Lest I be counted as an ancestor-bashing, history-hating, long-haired, dope-smoking hippy, let me repeat – I am an avowed restorationist. I am far more Stonian/Lipscombian than I am Campbellian, but if I am cut I bleed Restorationist blood. I wrote my dissertation to honor my heritage, not to trash it. So, in the greatest heritage of seeking to improve upon that which has been given to me, I recognize some areas where my spiritual heritage can be strengthened. One of those areas is confession, and that is what led me to my final research.
As I mentioned in my last blog, I will create a seminar dedicated to sharing this information with any who are interested. Please contact me at abqfr8dawg (at) msn (dot) com and I will gladly get back with you.
I promised some time ago to work through the conclusions of my doctoral dissertation. I hope to do so in a general way, although for the “brass tacks” specifics you will have to wait awhile.
I chose that creepy picture that accompanies this post for a reason. I am not afraid of many things, although a few issues really creep me out. Heights for one, and I do tend to be claustrophobic. But, Black Widow Spiders?? I would just as soon hit my thumb with a hammer as to have to deal with BWS (for short). I have no idea why God created them, and he can just un-create them as far as I am concerned. Do not talk to me about the “balance of nature” – as God could have created umpteen other ways to get rid of flies and other nasty bugs. Black Widow Spiders? – my back is icky just typing the words.
One of the main conclusions of my dissertation is that the overwhelming majority of members of the Churches of Christ are either afraid of our history, or are at best ambivalent toward it. That is to say that you would be hard pressed to find 1 out of 10 or 10 out of 100 members that either enjoy learning about the history of the Restoration Movement, or even care about it. That leaves more than 90% of our fellowship (and I imagine the number is much higher) that either hate the idea of Restoration History or simply do not care one way or the other. The end result is the same – our history is steadfastly belittled or ignored.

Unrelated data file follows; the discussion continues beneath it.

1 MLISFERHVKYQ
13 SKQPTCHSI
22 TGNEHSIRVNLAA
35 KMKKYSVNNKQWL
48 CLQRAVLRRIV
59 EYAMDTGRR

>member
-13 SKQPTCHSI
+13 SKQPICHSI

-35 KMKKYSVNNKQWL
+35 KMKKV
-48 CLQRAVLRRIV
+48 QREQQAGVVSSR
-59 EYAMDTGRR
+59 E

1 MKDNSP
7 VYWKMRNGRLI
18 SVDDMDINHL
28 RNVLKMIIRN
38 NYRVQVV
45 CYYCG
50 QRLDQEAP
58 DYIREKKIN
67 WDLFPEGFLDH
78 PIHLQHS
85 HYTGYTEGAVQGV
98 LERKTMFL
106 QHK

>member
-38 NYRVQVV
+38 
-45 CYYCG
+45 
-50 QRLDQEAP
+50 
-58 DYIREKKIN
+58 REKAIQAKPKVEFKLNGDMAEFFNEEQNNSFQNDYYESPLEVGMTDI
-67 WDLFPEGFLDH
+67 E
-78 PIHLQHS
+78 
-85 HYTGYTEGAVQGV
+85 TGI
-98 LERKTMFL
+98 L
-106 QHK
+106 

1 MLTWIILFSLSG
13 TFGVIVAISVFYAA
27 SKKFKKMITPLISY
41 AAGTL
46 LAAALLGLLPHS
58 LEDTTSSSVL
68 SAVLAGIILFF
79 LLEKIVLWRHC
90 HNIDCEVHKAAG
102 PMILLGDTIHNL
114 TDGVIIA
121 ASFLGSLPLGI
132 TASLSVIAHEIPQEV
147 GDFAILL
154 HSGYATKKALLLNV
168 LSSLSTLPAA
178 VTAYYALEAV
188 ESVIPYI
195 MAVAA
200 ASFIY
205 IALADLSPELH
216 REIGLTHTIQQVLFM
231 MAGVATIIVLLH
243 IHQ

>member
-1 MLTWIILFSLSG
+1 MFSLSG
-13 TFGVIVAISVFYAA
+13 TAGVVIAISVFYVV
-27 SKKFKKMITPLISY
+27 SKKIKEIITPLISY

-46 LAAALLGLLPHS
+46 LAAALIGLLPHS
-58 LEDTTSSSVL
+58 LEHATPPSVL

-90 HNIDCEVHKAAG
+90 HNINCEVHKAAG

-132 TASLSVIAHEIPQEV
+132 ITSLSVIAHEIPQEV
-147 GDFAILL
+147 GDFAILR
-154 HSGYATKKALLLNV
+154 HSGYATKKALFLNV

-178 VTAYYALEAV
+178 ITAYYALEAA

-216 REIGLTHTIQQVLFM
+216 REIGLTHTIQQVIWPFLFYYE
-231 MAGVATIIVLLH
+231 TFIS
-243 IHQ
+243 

Those who hate, or fear, our history can be divided into two groups. On the far conservative side are those who simply deny we have a history, and it terrifies them to consider the fact that, yes, we do have a very real physical history, and we are descendants of very real, fallible, sinful human beings. Go back as far as you wish, but you can trace our spiritual heritage to a handful of men – visionaries and spiritual giants all – who observed that the Christian church as they saw it was corrupt and corrupting. They could see in the New Testament a better way, and a far more simple concept of the church. They all sought to “restore” that vision of the church. Some attempted it in ways we would be proud of; some in ways we would disagree with. All of them, however, were human and all of them failed in lesser or greater ways. That is not to criticize nor to idolize. It is simply to acknowledge reality.